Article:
He’d never been in love with Julie and vice versa. Neither had any illusions about a long-term future together before the Ring of Fire. They enjoyed each other’s company but both had very different plans for after high school. Chip was going on to college and even as a junior Julie had started working towards the Olympics. To have a good-looking, great friend who wasn’t looking to get serious, to go with to all the dances and major parties was an advantage to both of them. It wasn’t an exclusive relationship but it was close.
Half an hour later, he helped destroy the goon’s favorite bar with American weapons. Now that was fun! Afterwards, it was amazing how friendly not only the local men were but also how the women seemed to be. General Jackson put out firm orders when they turned in their weapons. Have some good German beer, have some fun but get out of line, force your attentions on a woman or bust up a bar and I’ll use your balls for batting practice. Clear enough.
“Hey, uh, Julie, great shooting,” Chip grinned when he saw her in the company of Alexander MacKay, the Scottish cavalry captain and her Uncle Frank. Julie dropped her eyes and said to her companions, “I’ll meet up with you guys later.”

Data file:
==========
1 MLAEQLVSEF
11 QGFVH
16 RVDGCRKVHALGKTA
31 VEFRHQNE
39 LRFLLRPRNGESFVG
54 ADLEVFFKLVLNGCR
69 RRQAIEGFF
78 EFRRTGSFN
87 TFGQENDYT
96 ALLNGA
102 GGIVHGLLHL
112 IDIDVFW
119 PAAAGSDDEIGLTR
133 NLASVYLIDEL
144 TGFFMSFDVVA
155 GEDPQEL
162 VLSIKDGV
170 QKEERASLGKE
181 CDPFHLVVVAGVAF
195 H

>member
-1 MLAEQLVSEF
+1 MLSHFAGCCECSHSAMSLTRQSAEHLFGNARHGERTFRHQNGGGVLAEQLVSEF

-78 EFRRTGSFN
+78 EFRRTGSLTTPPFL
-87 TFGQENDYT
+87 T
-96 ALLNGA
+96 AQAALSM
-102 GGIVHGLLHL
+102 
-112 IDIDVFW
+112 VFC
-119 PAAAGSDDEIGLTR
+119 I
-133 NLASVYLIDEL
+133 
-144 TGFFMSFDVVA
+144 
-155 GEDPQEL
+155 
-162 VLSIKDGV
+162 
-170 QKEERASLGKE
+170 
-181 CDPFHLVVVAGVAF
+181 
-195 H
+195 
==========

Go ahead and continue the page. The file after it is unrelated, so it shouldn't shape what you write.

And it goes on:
“You’re moving in some high company,” Chip smiled anxiously. “How about joining me and the guys over at the bar? Man, you were great! Come on, Steve, Kenny, Eric, all the guys want to congratulate you!”
“Uh, Chip, uh, I think…” Julie began hesitantly.
“Aw, come on! We’ll have some fun,” Chip said, taking her hand. “Hey, if you don’t wanta be in a crowd, I’m certain we can find someplace quiet. Maybe go for a walk along the river.”
“Uh, yeah,” Julie agreed, her left hand in his right. “Let’s not go across the bridge towards the battlefield, though.”
“Sure,” Chip agreed. She’d seemed to be drifting away from him, ever since that Scot had come to town but he was a mercenary, so he’d be moving on soon enough. Alexander MacKay was all right, Chip guessed but he had been going out with Julie ever since the beginning of their junior year and didn’t want to lose a good thing.
It was his fault they’d kind of separated. He hadn’t paid much attention to her and had only taken her out on a few dates since he’d graduated and joined the Army. She had only gotten into the Army in the past month and was usually too busy with other duties to even see much of him.